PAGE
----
A novel by the current New Zealand Poet Laureate published in 1971 reveals the author's eerie prescience. Smith's Dream by C. K. Stead imagines an alternate Auckland in which an authoritarian dictator uses subterfuge and threat to control the country's citizenry.
It may seem obvious to state that all science fiction at heart engages with the question of what it means to be human. Even so, it seems worth saying again. Beyond all the gadgets and the new means of interaction and the cyborgs and chimeras and the cool toys, the bald question remains: Who are we? (In other words: what is a human?) Not regardless of our setting but through it and our interactions with what we’ve created.
One of the things that science fiction can do because of its central focus is make us extremely, necessarily uncomfortable. Which is how I often felt—alongside being excited, impressed and fearful—as I read Alexander Weinstein’s recent story collection, Children of the New World, in which he offers thirteen possible outcomes of our increasing dependence on technology and our inability to stop destroying the natural world in order to fuel our obsession with energy and technology production.
We’ve already flashed our stacks and dropped our reading resolutions for 2017, but as all readers know, a great new title (or two or three) can transform us into fickle, flighty lovers. To try to help us from being blindsided (and to aid our enjoyment—studies show that knowing ahead of time about a treat enriches the experience), here are some of the titles (55!) due for release in the first seven months of the year (plus one bonus August title from a favorite writer) that we can’t wait to get our hands on.
It’s inevitable. Every time I walk into a bookstore, I find myself longing to buy stacks of books—and I don’t mean stacks of just any books. My great desire has always been to leave the store with copies of books that I already own. I want reading copies. I want pristine copies. I want editions with different introductions, American editions, English editions, French editions. Then I want a few more copies just in case, the kind to give away when the right reader comes along.
Kevin Rabalais revisits Zbigniew Herbert.
“The oldest books are still only just out to those who have not read them.” —Samuel Butler
Our collective reading resolutions include crossing more borders and milling between more genres, reading more nonfiction and poetry, taking more chances on debut novels, reading books we already have on the shelves.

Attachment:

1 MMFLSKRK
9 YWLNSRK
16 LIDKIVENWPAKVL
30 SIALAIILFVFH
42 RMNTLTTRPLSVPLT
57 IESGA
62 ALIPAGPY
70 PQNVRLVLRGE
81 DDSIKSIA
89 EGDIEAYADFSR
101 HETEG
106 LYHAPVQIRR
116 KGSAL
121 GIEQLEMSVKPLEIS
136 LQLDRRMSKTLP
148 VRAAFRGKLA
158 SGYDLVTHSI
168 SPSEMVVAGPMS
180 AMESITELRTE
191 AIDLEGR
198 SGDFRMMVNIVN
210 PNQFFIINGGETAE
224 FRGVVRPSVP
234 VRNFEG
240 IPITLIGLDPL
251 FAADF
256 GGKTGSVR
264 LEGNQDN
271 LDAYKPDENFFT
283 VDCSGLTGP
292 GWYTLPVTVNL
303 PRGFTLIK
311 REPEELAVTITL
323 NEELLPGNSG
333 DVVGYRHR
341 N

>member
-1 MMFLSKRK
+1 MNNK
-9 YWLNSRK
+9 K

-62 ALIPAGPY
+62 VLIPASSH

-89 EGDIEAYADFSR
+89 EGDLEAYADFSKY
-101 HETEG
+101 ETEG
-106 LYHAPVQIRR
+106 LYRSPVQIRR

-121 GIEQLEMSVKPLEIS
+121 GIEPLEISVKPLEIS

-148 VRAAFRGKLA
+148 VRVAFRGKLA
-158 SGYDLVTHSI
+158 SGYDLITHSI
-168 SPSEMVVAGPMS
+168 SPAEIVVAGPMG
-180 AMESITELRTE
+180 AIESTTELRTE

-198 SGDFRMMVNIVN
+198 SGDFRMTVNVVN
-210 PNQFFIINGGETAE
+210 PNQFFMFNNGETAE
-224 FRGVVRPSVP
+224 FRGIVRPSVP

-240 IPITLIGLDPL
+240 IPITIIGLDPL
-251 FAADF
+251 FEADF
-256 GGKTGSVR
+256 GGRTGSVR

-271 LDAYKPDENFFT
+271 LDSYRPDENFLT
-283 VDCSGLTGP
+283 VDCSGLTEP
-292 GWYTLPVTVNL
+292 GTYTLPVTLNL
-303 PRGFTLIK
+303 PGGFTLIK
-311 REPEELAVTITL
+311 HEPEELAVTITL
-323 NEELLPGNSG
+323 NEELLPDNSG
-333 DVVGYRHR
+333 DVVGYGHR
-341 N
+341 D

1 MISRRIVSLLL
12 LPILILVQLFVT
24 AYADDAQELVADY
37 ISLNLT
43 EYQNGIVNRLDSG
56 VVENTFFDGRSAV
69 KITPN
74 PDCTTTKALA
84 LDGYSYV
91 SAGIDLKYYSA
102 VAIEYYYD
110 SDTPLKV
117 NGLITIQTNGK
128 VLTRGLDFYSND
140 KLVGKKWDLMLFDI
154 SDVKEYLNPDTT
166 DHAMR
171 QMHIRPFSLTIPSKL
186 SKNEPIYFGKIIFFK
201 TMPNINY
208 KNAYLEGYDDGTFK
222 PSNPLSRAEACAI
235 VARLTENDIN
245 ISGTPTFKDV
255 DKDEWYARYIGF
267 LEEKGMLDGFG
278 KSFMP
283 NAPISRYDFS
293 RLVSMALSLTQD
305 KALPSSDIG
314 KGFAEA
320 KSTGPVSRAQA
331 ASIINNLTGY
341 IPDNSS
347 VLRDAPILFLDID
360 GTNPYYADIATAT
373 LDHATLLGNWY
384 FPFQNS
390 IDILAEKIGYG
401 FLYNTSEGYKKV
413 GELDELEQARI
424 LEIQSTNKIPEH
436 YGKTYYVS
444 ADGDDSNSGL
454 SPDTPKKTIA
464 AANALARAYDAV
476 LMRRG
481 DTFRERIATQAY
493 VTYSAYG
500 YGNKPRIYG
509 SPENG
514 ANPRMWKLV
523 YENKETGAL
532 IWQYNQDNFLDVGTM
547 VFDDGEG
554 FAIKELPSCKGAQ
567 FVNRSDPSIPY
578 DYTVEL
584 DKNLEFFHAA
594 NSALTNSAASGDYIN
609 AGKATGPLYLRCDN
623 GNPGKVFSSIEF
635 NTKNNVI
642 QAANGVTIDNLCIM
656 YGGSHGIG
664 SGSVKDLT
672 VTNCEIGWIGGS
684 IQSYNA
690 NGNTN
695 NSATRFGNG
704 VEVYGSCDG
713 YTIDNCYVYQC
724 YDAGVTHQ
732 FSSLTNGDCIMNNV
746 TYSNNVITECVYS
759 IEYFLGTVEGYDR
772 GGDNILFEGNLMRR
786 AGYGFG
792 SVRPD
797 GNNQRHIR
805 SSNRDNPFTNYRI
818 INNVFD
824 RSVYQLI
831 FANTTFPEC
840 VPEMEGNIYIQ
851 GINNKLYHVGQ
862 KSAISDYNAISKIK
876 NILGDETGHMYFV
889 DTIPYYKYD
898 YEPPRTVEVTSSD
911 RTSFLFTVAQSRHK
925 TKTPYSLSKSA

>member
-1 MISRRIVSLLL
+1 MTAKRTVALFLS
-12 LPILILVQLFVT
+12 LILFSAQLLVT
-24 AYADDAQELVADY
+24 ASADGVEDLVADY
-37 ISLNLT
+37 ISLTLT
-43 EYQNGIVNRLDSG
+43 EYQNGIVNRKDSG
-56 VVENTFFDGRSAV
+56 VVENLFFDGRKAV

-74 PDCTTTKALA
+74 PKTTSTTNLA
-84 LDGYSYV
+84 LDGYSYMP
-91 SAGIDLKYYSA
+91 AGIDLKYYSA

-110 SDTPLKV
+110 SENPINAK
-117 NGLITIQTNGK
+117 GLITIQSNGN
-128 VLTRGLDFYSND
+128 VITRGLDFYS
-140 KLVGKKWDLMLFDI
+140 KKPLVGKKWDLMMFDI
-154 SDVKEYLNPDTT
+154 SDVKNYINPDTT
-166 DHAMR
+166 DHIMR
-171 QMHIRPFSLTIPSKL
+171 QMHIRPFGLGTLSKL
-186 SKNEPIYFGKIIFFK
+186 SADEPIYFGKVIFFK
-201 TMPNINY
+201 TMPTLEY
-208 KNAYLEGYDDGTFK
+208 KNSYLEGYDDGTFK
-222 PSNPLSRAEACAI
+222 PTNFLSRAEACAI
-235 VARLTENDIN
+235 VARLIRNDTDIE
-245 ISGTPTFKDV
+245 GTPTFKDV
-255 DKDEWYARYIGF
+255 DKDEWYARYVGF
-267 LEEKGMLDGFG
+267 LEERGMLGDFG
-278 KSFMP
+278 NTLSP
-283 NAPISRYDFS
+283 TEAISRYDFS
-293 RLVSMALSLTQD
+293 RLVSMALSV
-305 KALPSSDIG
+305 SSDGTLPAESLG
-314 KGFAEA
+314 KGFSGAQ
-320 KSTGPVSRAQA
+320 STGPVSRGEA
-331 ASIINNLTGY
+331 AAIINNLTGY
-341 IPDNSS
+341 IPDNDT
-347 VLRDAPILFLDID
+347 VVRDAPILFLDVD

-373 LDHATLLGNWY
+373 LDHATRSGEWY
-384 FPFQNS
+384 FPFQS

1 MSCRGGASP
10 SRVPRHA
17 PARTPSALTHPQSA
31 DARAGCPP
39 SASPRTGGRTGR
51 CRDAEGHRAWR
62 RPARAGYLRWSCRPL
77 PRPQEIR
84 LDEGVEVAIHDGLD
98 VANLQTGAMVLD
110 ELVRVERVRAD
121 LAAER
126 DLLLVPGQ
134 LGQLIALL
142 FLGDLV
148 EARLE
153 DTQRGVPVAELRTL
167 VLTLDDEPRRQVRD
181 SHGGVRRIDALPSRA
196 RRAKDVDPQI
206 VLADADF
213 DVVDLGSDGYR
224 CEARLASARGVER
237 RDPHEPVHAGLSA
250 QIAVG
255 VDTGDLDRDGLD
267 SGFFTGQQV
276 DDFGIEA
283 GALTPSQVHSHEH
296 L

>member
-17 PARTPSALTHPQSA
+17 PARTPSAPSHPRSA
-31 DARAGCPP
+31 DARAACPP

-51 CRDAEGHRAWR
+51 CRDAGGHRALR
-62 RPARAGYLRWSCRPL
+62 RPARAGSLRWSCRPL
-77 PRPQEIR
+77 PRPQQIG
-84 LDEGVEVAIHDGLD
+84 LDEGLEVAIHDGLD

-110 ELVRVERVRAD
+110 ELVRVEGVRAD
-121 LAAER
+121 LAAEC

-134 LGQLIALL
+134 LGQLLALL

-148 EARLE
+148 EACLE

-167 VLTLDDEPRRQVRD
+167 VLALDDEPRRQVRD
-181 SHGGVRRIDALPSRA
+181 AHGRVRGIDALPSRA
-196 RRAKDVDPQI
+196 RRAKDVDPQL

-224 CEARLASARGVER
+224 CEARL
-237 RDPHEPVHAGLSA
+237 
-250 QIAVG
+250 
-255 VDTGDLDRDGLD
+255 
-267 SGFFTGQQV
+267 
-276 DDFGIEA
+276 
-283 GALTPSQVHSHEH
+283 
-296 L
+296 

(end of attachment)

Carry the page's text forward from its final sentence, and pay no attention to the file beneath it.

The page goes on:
One of the best ways I know to judge the quality of a novel and its endurance rests in its ability to transcend subject matter—and the potential reader’s innate prejudices and proclivities. The Mothers, Brit Bennett’s Leonard Prize-shortlisted debut novel, manages this so slyly and with such unassuming gusto and finesse that I’m pleased to have it as one of my final and favorite reads of the year.
From 1936 to 1939, writers and soldiers, nurses and other volunteers from around the world travelled to Spain to help the Republicans prevent that other side—the Fascists—from seizing control of the country. The war that lasted one thousand days ended, however, with that other side prevailing.
In the collective psyche, World War II has eclipsed the Spanish Civil War, but the lessons of that conflict resonate today.
In early December, I spent a few days in Sydney, moving with my camera and a backpack full of books among the city’s beaches and arcades, its cafés and bookstores. Thanks to its subtropical climate, Sydney offers endless opportunities for outdoor reading. For those who don’t want the sand of Sydney’s many beaches on their pages (occasionally kicked up by surfers racing toward potential waves), the grand buildings in the central business district, among them the majestic Queen Victoria Building, offer reading havens.
As the year draws to an end, we asked a few of our favorite people in the book world—novelists, poets, booksellers, critics and translators—to share their most memorable reading experiences over the past twelve months, regardless of publication date. Other than reading itself, few things in the life of a reader are more exciting than hearing from others who share our passions.
On November 5, John Berger—storyteller, artist, poet, novelist, critic—turned ninety. That day and in the weeks since, I’ve celebrated by reading and rereading a selection of Berger’s essays, notebooks and fiction. In that work, I’ve found a worldly guide, one who gazes far and wide at art, literature and the stories of individuals and crowds, with urgency and enviable energy.
They appeared in magazines and literary journals with the frequency of periodic comets, and for those of us who ordered our days so that we could live inside of literature, navigating through the prose and plots and poetry and places of the great works that tell us who we are and who we can be, the mere rumor of a new story by Stuart Dybek incited exhilaration.